Everything You Need To Know To Visit the Elephant Orphanage in Nairobi
If you are planning a visit to Nairobi, you would likely have read about the Elephant Orphanage Nairobi – this is an incredible place that will pull at your heartstrings and provide you with a memorable experience. This article details our personal experience and provides you with helpful details for planning your own visit.
Highlights Of A Visit To The Elephant Orphanage
Sheldrick Elephant Orphanage Nairobi
The Sheldrick Wildlife Trust was established in memory of David Sheldrick in 1977. Sheldrick was instrumental in developing the first national parks in Kenya and raising awareness around the widespread issue of poaching in the region. He and his wife Daphne worked their entire lives in the wilds of Kenya to support animals and provide safe refuge for those orphans impacted by poaching and environmental changes.
This led to the creation of the Nairobi orphanage and nursery, but it is important to understand that this orphanage is part of a much larger organization that operates under the Trust. The orphanage is a wonderful place to visit and become acquainted with the baby elephants in their care, but this group does so much more to help with animal preservation.
A few of their projects include rescue and rehabilitation, providing water relief, anti-poaching teams, and protecting habitats – they are doing some incredible work. Opening the nursery to the public allows them to raise funds for the babies but also gives them the ability to raise awareness about their other equally important field projects.
While the desire for change originally started with David and Daphne’s love of the Kenya wildlife, the Trust is now run by Sheldrick’s daughter Angela with her husband and sons who have dedicated their lives to this legacy.
Elephant Orphanage Nairobi Tickets
We arrived at the Nairobi National Park entrance to find a long line of cars that were paying for entrance to the park (a relatively new process that is separate from the entrance to the elephant sanctuary and costs approximately $43.00 USD).
This is where it is helpful to have a guide, as there was a lot of discussion with ticket collectors in Swahili while they confirmed who had paid in advance and who hadn’t but we had already arranged the park entry fee through our tour and were able to bypass much of the line relatively quickly.
✅ Make this an easy process by booking this activity as part of a tour. Click here for a great option.
We found in Nairobi that the preferred method of payment is through a Kenyan online system (eCitizen) that is mainly used by locals so arriving there on your own to try and purchase a ticket can be time-consuming and frustrating and doesn’t always work for foreigners.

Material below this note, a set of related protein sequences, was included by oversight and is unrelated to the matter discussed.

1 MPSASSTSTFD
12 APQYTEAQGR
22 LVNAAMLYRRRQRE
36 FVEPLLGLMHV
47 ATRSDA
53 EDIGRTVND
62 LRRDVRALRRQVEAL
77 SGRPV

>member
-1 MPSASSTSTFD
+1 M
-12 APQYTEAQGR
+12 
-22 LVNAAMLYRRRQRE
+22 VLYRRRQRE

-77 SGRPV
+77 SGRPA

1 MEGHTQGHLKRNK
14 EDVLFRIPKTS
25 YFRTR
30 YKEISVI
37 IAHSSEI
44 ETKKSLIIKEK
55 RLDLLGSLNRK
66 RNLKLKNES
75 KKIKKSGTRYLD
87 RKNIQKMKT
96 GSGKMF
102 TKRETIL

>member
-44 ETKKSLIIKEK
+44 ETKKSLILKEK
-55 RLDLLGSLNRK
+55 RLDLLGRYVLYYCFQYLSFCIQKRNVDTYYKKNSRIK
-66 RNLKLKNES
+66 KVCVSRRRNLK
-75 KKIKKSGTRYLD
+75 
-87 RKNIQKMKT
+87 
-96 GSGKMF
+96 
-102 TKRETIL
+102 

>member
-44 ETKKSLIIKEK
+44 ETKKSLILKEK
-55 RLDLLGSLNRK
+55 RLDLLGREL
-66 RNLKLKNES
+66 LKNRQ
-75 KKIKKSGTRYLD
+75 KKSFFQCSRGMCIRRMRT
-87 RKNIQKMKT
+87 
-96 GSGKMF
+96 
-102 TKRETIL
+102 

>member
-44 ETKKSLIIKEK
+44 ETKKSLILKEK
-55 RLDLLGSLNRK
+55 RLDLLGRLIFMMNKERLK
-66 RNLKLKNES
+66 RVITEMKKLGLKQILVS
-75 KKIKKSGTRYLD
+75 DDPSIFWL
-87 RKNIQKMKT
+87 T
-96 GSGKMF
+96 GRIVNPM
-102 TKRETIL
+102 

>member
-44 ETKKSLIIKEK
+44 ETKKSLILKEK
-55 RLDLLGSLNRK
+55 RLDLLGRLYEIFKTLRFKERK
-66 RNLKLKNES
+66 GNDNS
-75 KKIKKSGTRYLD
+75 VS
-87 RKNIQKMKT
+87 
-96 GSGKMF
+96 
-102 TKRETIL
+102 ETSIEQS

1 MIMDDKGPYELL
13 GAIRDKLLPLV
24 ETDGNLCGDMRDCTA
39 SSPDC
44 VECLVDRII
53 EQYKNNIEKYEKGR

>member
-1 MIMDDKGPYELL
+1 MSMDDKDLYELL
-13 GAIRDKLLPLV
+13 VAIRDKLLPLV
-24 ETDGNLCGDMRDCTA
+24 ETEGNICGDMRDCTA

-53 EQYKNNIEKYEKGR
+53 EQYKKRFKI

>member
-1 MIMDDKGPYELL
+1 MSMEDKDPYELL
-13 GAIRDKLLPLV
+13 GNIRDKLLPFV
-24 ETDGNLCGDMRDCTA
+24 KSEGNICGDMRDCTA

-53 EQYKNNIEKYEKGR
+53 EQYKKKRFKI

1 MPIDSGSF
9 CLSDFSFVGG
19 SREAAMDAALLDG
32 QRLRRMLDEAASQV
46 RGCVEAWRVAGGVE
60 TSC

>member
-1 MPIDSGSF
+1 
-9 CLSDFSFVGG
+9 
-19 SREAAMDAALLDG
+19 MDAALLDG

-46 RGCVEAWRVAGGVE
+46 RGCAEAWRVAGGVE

From there, our driver went to the entrance of the Sheldrick elephant sanctuary where another entrance ticket was required. It is important to note that an advanced reservation is required which can be done by contacting their office via email. Again this is taken care of if you are with a tour. The reservation is verified, and the payment is made onsite – this one in cash – $20.00 USD for non-resident adults, under twelve is $5.00 USD.
After finalizing all the entry fees, we were dropped off and made our way to the demonstration area.
Elephant Orphanage Nairobi Visit
The area where the elephants were brought out is a large roped-off area of muddy ground. We were taken to the far side of the roped area across from the raised stone platform on the one side. This gave us a very close-up view of the babies and even allowed us to pat them due to our proximity.
The presentation lasts an hour. The elephants know the plan for the day, and you can see them from across the field – some of them running – to get to the feeding area. They are super cute! They bring them out in two groups – first the youngest ones and then the slightly older ones.
When they first come out, the keepers feed them a large bottle with formula, and they gulp it down quickly, even holding the bottle with their trunks. After that, they munch heartily on pieces of tree branches.
They keep pretty busy having their lunch and don’t seem bothered by the crowd of people and even come close to the ropes so people can touch and interact with them. They do ask that only one person at a time pet them so as not to overwhelm them.
The presentation is very informative and provides the opportunity to be introduced to each elephant by name. You learn about the reason they were orphaned and a little about their individual personalities. You can see some of this on display as they play with each other and interact with the keepers.
When we visited there were 27 elephants in the nursery and 2 rhinos.
Elephant Orphanage Nairobi
We were fascinated to hear about how the elephants are cared for at this important facility. They stay in the nursery for 3-4 years. Here they rotate amongst the keepers, so they don’t ever become attached to one person. The milk that they are fed (18-24 litres per day!) is a formula that was created by Daphne Sheldrick. It took her 38 years to perfect it as elephants are unable to digest cow’s milk.
As they grow older, they are brought to the reintroduction units which provide shelter to protect them, and it is also where they are weaned from the milk formula. The large area has an electric fence keeping them safe from predators.